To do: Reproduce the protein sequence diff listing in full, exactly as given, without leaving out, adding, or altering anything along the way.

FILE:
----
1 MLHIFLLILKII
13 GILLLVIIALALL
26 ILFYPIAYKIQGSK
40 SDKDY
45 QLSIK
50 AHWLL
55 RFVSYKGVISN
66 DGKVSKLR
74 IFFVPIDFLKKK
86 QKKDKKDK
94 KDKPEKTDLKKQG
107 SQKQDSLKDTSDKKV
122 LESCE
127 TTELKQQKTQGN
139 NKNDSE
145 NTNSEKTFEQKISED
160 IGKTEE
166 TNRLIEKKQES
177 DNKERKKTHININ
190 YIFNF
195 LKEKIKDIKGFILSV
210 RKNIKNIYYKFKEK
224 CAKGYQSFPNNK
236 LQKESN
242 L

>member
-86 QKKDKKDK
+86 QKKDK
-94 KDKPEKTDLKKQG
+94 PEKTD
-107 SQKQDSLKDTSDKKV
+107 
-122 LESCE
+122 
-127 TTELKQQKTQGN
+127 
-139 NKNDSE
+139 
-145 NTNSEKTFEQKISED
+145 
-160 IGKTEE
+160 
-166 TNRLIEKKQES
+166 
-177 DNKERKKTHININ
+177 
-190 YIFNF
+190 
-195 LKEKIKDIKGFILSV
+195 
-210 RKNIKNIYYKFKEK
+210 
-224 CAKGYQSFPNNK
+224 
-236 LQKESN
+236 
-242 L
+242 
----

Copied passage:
1 MLHIFLLILKII
13 GILLLVIIALALL
26 ILFYPIAYKIQGSK
40 SDKDY
45 QLSIK
50 AHWLL
55 RFVSYKGVISN
66 DGKVSKLR
74 IFFVPIDFLKKK
86 QKKDKKDK
94 KDKPEKTDLKKQG
107 SQKQDSLKDTSDKKV
122 LESCE
127 TTELKQQKTQGN
139 NKNDSE
145 NTNSEKTFEQKISED
160 IGKTEE
166 TNRLIEKKQES
177 DNKERKKTHININ
190 YIFNF
195 LKEKIKDIKGFILSV
210 RKNIKNIYYKFKEK
224 CAKGYQSFPNNK
236 LQKESN
242 L

>member
-86 QKKDKKDK
+86 QKKDK
-94 KDKPEKTDLKKQG
+94 PEKTD
-107 SQKQDSLKDTSDKKV
+107 
-122 LESCE
+122 
-127 TTELKQQKTQGN
+127 
-139 NKNDSE
+139 
-145 NTNSEKTFEQKISED
+145 
-160 IGKTEE
+160 
-166 TNRLIEKKQES
+166 
-177 DNKERKKTHININ
+177 
-190 YIFNF
+190 
-195 LKEKIKDIKGFILSV
+195 
-210 RKNIKNIYYKFKEK
+210 
-224 CAKGYQSFPNNK
+224 
-236 LQKESN
+236 
-242 L
+242 